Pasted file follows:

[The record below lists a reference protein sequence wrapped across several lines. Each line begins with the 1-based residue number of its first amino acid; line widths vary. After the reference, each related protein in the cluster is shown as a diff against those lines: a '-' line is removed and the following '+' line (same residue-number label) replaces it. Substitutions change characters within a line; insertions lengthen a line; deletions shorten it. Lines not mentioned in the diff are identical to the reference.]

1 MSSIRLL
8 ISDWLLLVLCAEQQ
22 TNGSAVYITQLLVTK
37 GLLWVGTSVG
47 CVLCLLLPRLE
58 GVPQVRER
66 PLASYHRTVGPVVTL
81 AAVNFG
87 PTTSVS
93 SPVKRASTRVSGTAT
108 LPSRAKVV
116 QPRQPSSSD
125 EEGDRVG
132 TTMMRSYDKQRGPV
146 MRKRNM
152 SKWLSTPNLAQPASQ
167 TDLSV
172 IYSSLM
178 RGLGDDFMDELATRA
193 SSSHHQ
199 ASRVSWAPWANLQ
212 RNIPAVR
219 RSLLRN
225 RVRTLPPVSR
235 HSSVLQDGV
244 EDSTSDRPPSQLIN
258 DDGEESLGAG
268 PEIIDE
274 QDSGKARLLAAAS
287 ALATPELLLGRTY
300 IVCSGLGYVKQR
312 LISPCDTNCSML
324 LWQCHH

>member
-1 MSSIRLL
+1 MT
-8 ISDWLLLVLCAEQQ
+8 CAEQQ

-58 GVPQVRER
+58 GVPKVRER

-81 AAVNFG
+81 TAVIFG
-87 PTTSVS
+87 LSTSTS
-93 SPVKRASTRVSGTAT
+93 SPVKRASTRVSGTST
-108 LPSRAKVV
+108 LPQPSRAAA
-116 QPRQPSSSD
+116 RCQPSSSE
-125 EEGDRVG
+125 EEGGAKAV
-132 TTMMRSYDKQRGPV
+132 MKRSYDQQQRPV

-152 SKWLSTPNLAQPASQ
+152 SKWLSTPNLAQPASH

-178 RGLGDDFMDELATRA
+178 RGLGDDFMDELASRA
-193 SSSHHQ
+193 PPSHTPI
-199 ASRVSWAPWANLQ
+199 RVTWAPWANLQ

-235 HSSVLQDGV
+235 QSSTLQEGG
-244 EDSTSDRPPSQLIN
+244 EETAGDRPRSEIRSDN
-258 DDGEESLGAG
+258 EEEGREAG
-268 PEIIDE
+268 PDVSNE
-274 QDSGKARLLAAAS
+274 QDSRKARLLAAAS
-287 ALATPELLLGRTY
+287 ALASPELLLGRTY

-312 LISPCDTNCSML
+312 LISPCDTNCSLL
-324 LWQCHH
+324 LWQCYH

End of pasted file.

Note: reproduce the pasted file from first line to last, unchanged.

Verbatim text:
[The record below lists a reference protein sequence wrapped across several lines. Each line begins with the 1-based residue number of its first amino acid; line widths vary. After the reference, each related protein in the cluster is shown as a diff against those lines: a '-' line is removed and the following '+' line (same residue-number label) replaces it. Substitutions change characters within a line; insertions lengthen a line; deletions shorten it. Lines not mentioned in the diff are identical to the reference.]

1 MSSIRLL
8 ISDWLLLVLCAEQQ
22 TNGSAVYITQLLVTK
37 GLLWVGTSVG
47 CVLCLLLPRLE
58 GVPQVRER
66 PLASYHRTVGPVVTL
81 AAVNFG
87 PTTSVS
93 SPVKRASTRVSGTAT
108 LPSRAKVV
116 QPRQPSSSD
125 EEGDRVG
132 TTMMRSYDKQRGPV
146 MRKRNM
152 SKWLSTPNLAQPASQ
167 TDLSV
172 IYSSLM
178 RGLGDDFMDELATRA
193 SSSHHQ
199 ASRVSWAPWANLQ
212 RNIPAVR
219 RSLLRN
225 RVRTLPPVSR
235 HSSVLQDGV
244 EDSTSDRPPSQLIN
258 DDGEESLGAG
268 PEIIDE
274 QDSGKARLLAAAS
287 ALATPELLLGRTY
300 IVCSGLGYVKQR
312 LISPCDTNCSML
324 LWQCHH

>member
-1 MSSIRLL
+1 MT
-8 ISDWLLLVLCAEQQ
+8 CAEQQ

-58 GVPQVRER
+58 GVPKVRER

-81 AAVNFG
+81 TAVIFG
-87 PTTSVS
+87 LSTSTS
-93 SPVKRASTRVSGTAT
+93 SPVKRASTRVSGTST
-108 LPSRAKVV
+108 LPQPSRAAA
-116 QPRQPSSSD
+116 RCQPSSSE
-125 EEGDRVG
+125 EEGGAKAV
-132 TTMMRSYDKQRGPV
+132 MKRSYDQQQRPV

-152 SKWLSTPNLAQPASQ
+152 SKWLSTPNLAQPASH

-178 RGLGDDFMDELATRA
+178 RGLGDDFMDELASRA
-193 SSSHHQ
+193 PPSHTPI
-199 ASRVSWAPWANLQ
+199 RVTWAPWANLQ

-235 HSSVLQDGV
+235 QSSTLQEGG
-244 EDSTSDRPPSQLIN
+244 EETAGDRPRSEIRSDN
-258 DDGEESLGAG
+258 EEEGREAG
-268 PEIIDE
+268 PDVSNE
-274 QDSGKARLLAAAS
+274 QDSRKARLLAAAS
-287 ALATPELLLGRTY
+287 ALASPELLLGRTY

-312 LISPCDTNCSML
+312 LISPCDTNCSLL
-324 LWQCHH
+324 LWQCYH